May 2, 2008 Gas Prices Contributing to Bursting the Housing Bubble?
Are increasing gas prices to blame for the bubble bursting in the housing market? According to a recent report conducted by the Ceos for Cities organization there is some relationship between gas prices and the housing market. Or more specifically, they claim that the price of homes in the suburbs is being forced to come down because people can’t afford the increase gas costs…so they either need cheaper suburban homes or live closer to work.
The collapse of the housing bubble, punctured by the gas price spike, marks a watershed point for the nation’s suburbs. When gas was cheap, buying a house in a distant suburb where housing prices were cheaper seemed like an affordable housing choice for many families. But as the more severe decline in housing prices on the urban fringe over the past year illustrates, $3 a gallon gas has made low density development a false economy across the nation.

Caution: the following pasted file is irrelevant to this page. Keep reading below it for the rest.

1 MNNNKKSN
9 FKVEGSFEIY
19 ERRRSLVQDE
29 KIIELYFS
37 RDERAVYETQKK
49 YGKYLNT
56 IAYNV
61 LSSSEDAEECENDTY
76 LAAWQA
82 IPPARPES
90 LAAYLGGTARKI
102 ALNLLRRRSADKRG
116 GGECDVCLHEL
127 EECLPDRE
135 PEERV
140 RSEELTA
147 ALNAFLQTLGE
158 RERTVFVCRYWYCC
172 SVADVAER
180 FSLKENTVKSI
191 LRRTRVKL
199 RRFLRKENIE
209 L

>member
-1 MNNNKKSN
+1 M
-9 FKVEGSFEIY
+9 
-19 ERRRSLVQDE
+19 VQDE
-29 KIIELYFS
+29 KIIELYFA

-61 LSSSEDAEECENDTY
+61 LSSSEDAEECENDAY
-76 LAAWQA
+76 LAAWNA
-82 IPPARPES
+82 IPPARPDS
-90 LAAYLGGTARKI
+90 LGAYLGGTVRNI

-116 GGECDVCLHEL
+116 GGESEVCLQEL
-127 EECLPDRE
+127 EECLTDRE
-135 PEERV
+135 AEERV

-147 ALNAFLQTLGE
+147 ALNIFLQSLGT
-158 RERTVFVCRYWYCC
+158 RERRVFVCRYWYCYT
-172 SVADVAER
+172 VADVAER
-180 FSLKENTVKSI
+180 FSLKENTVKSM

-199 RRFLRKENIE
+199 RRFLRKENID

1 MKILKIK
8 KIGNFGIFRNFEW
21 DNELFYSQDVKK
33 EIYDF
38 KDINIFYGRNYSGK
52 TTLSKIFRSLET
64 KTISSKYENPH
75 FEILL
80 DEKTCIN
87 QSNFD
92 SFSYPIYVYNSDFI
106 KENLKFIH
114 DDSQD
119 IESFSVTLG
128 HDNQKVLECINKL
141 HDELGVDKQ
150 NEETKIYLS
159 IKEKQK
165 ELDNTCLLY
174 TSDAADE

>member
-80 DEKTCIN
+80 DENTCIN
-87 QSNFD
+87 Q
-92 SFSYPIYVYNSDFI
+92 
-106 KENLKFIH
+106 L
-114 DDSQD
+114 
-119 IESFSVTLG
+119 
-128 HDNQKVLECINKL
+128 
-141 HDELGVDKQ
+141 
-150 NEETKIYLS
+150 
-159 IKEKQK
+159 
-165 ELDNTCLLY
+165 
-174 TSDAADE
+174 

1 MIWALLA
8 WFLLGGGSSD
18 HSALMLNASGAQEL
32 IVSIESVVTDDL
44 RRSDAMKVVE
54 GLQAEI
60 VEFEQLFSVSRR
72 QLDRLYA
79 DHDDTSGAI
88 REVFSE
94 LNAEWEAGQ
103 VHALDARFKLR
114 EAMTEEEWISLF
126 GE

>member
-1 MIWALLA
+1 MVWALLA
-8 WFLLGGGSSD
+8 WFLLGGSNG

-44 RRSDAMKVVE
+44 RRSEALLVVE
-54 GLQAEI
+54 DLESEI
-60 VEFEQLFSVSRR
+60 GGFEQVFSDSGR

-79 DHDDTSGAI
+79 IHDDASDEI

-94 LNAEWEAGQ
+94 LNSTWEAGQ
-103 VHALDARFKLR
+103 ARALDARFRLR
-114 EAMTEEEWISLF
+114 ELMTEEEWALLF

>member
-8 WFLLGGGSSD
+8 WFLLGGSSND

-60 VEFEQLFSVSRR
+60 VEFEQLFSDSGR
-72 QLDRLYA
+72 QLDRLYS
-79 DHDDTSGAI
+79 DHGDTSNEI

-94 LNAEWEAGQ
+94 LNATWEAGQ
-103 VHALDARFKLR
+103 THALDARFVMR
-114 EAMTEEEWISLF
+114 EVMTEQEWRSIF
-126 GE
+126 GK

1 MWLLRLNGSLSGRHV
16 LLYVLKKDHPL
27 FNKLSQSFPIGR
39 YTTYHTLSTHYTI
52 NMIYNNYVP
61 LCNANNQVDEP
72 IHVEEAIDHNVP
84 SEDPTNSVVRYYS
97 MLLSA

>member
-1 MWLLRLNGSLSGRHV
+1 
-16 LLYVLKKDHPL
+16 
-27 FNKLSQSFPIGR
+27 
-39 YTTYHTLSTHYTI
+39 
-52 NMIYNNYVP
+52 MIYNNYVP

I don’t know if I buy into the complete conclusions of this report, but I think it does raise some important housing accessibility and affordability questions for policy makers. Is demand going to increase for more urban homes? But what about the argument that more affordable homes are in the suburbs? You can read the full study here: Driven to the Brink
Oh and another article in the Deseret News today about gas prices in Utah have hit another all-time high…$3.47 a gallon. Read the article here.